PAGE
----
It was a slow morning in the ED of our small community hospital. I was on shift with an attending fresh out of his residency. I was also fairly new to the ED, having only been there for about a year and a nurse for two. We received a call from the fire department: “42-year-old male, suicidal ideation, history of depression, anxiety, and chronic pain; estimated time of arrival five minutes.”
Emergency medical services (EMS) rolled through the doors with a 6′4", 140-lb., middle-aged man, with long, stringy aqua hair, skin a greenish hue, writhing on the stretcher as if he were crawling out of his skin. Mr. Blue (a pseudonym) was placed in room nine, with the standard suicide precautions. All cords removed, no sharp or blunt objects—just a bed and a patient. While I was taking report from one of the paramedics, the rest of the crew paced around us; usually, as the medic gives report, the crew headed to the EMS lounge to refuel. The medic finished with, “We run on him two to three times a week. This is different. Please do not discharge him home; he will kill himself.” The rest of his crew were likewise adamant that Mr. Blue was a danger to himself. “He said goodbye to his cats through tears,” the last one said. “He's never done that before.”
I followed Dr. R into the patient's room. He took a history, did an assessment, and then bluntly asked the patient if he was suicidal. Confronted with those words, Mr. Blue stammered a no. “I just need a refill on my pain medicine. I've been out for weeks and the pain is too much.” Dr. R left to type up his report and I stayed to do my own assessment. Mr. Blue was avoiding eye contact, evading questions, and randomly bursting into intense sobs. When I stood up to leave and chart my own assessment, he begged me not to leave him alone. So I sat with him in silence, gave his hand a reassuring squeeze, and let him cry.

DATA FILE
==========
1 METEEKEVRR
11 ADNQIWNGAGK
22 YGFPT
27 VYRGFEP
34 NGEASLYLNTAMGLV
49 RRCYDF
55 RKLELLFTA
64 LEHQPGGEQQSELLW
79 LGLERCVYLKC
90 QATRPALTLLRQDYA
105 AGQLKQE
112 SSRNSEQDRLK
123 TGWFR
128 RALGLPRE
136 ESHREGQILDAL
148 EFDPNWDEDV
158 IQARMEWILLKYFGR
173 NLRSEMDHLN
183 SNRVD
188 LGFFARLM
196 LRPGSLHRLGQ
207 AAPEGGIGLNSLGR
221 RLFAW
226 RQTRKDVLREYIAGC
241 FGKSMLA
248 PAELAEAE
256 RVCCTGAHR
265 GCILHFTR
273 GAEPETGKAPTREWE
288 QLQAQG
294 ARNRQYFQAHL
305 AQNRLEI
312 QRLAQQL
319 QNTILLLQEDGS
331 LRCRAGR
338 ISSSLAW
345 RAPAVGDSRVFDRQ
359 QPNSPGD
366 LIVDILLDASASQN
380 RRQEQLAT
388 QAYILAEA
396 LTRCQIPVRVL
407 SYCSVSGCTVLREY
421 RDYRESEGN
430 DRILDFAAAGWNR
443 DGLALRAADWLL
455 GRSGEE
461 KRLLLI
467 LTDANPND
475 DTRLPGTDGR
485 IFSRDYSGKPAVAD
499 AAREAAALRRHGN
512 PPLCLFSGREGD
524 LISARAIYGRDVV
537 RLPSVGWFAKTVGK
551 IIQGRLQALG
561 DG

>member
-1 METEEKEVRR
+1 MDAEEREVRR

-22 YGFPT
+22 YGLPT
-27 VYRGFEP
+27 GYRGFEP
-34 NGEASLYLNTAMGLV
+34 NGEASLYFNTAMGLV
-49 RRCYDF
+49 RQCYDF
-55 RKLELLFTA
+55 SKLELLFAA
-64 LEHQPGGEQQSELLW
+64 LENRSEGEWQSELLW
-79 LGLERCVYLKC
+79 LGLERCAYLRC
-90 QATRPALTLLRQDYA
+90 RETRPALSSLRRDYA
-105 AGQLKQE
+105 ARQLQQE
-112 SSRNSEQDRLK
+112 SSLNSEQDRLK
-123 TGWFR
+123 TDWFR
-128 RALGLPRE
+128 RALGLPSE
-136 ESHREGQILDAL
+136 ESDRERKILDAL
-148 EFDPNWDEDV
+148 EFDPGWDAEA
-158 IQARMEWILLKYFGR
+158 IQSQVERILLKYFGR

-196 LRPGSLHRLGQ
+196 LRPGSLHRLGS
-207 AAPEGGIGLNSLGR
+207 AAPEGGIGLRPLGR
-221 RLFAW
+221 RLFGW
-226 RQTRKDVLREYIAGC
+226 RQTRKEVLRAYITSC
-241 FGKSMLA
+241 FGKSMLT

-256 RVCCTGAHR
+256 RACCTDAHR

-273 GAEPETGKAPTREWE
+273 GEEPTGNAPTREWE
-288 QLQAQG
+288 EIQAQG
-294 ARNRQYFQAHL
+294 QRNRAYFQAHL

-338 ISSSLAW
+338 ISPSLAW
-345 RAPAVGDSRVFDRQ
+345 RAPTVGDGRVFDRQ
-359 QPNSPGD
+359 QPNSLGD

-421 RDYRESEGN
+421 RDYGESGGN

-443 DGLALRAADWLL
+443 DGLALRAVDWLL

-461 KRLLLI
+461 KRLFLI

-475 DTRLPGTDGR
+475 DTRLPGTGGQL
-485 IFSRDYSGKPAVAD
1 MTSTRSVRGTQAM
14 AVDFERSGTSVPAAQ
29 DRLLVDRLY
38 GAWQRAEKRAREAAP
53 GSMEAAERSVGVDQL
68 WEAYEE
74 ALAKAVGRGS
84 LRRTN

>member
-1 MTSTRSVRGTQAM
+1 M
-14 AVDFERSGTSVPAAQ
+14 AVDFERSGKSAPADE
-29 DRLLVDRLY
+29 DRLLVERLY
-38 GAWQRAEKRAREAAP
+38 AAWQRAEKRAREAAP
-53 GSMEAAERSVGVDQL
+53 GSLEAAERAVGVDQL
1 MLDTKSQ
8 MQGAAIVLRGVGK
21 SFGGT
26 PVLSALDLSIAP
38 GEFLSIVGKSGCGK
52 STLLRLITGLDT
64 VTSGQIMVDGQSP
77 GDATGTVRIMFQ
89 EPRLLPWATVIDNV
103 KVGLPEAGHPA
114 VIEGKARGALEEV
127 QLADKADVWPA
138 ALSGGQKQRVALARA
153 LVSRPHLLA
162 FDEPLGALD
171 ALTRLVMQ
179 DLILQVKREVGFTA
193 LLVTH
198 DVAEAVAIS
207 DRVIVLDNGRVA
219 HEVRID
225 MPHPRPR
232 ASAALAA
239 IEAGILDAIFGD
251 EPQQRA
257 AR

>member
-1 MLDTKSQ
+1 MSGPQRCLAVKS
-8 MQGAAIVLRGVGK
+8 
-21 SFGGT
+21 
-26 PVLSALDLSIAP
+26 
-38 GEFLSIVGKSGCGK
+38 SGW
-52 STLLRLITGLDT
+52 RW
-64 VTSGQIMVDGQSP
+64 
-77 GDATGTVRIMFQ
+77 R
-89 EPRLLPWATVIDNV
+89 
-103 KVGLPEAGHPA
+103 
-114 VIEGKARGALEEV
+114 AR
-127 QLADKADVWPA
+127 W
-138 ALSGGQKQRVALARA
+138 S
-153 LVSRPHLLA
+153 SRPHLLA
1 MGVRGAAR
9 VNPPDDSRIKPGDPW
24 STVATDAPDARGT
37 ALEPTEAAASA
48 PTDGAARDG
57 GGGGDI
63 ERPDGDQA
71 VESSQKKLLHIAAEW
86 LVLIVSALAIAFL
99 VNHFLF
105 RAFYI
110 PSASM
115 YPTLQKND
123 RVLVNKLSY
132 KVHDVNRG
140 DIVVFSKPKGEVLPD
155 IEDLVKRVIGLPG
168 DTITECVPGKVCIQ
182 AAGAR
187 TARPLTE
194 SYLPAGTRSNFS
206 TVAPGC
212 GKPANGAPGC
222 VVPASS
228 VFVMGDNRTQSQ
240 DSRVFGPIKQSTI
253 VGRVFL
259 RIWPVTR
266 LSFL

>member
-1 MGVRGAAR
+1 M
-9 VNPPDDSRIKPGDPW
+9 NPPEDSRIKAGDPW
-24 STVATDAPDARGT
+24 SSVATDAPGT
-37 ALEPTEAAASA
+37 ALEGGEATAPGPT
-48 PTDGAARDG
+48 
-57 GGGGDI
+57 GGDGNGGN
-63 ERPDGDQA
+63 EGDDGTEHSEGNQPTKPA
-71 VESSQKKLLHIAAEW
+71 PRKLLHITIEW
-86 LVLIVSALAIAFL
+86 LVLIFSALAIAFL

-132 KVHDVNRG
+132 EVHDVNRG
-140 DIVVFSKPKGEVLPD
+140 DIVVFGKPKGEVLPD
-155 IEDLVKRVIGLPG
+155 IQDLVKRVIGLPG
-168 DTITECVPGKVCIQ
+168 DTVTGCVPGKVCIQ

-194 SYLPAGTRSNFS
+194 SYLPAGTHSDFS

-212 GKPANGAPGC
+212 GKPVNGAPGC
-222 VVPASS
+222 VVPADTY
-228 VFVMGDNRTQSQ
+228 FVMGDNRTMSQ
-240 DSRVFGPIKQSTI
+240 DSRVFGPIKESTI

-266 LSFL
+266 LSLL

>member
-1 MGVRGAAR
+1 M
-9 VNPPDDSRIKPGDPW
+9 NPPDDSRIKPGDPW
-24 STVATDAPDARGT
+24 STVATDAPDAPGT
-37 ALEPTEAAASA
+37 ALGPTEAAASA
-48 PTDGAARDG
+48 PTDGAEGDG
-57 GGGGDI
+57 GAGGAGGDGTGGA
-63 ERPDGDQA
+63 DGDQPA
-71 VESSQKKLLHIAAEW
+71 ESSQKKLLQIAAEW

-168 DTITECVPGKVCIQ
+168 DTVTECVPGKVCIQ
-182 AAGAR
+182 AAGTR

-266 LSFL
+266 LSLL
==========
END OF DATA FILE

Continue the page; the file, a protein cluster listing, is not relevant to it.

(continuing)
When I followed up with Dr. R about when the psych consult would assess Mr. Blue, as was standard protocol, Dr. R instead handed me discharge paperwork and said, “He's denying suicidal thoughts. He just wants more narcotics because he's withdrawing.” Replying that he hadn't witnessed the same behavior that I had, I requested that he reassess his patient. This time, Dr. R saw a patient squirming in bed, crying. But he still denied suicidal ideation. Dr. R was firm that since the patient was denying any intent to harm himself, there was nothing he could do.
I depended on my ED docs to always know what to do. Remember, I was still relatively new to nursing; I hadn't yet learned to depend on myself. But I had this sick feeling deep down that I couldn't shake. I figured it must be that “gut feeling” I kept hearing seasoned nurses talk about.
I went back to Dr. R, handed him the discharge papers, and said, “If you're so insistent on this patient being discharged, you're going to have to do it yourself and just know that whatever happens to him is on you.” With that shifting of responsibility, and with the charge nurse standing behind me with her arms crossed, Dr. R reluctantly ordered the consult.
Although the person who evaluated Mr. Blue agreed that he was probably a danger to himself, Mr. Blue continued to deny suicidal intent. State regulations mandated that a patient unwilling to voluntarily go to an inpatient psychiatric facility needed to be petitioned by a family member. While I spent time with Mr. Blue, the charge nurse was able to contact his out-of-state parents, who said that their son had made multiple suicide attempts in the past. They agreed to petition him if necessary.
I asked Mr. Blue if he felt safe to go home, and he said no. He told me he was scared of being alone. I asked him if he would agree to evaluation at a psychiatric facility for a few days. He agreed, but then panicked—he had remembered his cats. I asked if he had any friends he could call to watch them. His cell phone was dead and he didn't have the numbers memorized. At my wit's end, I called up the EMS crew. They were happy to do whatever they could to make sure Mr. Blue got the help he needed. Satisfied by this solution, Mr. Blue left for a facility that same day.
That day taught me a few things. First, that my gut feeling may be more accurate than a respected provider's assessment. Second, that I'm strong enough to advocate for my patient. And lastly, people don't always ask for help, even when they are crying for it.